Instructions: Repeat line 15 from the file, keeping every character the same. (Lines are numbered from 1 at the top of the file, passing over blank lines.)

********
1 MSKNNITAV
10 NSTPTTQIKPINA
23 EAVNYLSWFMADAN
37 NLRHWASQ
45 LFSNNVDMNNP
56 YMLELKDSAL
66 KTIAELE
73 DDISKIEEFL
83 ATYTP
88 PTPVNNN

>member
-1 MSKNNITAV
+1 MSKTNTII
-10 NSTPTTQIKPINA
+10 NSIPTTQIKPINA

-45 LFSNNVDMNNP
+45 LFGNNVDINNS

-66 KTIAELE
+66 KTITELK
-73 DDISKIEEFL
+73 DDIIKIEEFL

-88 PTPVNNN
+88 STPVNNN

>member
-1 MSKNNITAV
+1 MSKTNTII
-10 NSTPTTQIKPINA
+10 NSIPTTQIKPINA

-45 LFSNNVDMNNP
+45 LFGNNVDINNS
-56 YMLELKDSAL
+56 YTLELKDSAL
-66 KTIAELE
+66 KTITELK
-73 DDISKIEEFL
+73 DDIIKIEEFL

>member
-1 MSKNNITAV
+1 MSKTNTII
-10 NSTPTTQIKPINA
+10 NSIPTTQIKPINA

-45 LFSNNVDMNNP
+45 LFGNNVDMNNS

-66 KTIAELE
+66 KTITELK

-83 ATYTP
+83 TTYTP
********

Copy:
+10 NSIPTTQIKPINA